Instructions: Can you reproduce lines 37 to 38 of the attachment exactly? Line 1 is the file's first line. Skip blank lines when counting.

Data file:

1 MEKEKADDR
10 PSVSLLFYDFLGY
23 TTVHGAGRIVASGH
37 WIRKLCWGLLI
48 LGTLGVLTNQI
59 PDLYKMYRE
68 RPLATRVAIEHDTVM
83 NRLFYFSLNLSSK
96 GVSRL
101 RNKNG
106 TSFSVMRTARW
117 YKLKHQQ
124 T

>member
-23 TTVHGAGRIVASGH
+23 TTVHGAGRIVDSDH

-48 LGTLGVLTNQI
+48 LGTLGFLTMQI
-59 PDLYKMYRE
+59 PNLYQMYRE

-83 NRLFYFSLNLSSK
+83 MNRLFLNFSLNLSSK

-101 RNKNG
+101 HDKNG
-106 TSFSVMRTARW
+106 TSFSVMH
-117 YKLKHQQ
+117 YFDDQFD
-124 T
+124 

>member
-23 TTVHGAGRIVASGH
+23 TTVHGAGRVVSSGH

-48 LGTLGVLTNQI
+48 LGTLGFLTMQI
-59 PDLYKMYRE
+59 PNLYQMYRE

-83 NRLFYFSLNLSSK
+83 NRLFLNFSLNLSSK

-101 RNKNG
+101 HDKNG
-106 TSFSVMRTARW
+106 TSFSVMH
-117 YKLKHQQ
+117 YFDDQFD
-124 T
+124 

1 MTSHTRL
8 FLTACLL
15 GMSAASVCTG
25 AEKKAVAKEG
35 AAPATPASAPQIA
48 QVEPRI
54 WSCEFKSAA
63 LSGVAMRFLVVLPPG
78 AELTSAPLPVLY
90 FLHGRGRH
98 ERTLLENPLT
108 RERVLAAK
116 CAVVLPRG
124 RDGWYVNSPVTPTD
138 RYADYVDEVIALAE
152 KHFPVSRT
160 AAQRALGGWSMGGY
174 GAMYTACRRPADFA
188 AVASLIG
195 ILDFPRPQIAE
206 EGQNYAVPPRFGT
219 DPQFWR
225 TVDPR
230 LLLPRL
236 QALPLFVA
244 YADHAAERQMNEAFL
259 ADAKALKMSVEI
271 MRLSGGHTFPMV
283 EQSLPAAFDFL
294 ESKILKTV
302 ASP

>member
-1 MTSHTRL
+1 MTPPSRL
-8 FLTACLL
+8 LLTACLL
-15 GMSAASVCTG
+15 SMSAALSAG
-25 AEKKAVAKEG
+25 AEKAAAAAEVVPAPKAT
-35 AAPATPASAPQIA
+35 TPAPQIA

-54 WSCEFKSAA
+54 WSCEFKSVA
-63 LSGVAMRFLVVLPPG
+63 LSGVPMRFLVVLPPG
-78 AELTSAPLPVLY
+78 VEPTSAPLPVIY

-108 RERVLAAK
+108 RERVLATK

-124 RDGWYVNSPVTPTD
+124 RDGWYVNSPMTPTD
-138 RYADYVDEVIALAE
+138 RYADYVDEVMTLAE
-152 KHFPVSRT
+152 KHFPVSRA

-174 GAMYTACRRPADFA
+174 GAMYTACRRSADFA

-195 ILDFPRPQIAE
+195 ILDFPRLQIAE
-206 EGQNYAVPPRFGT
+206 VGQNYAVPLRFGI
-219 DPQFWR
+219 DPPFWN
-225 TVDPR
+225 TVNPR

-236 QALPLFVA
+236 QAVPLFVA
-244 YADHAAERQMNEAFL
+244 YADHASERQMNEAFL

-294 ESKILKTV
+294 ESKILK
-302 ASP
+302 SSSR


+59 PNLYQMYRE

-83 NRLFYFSLNLSSK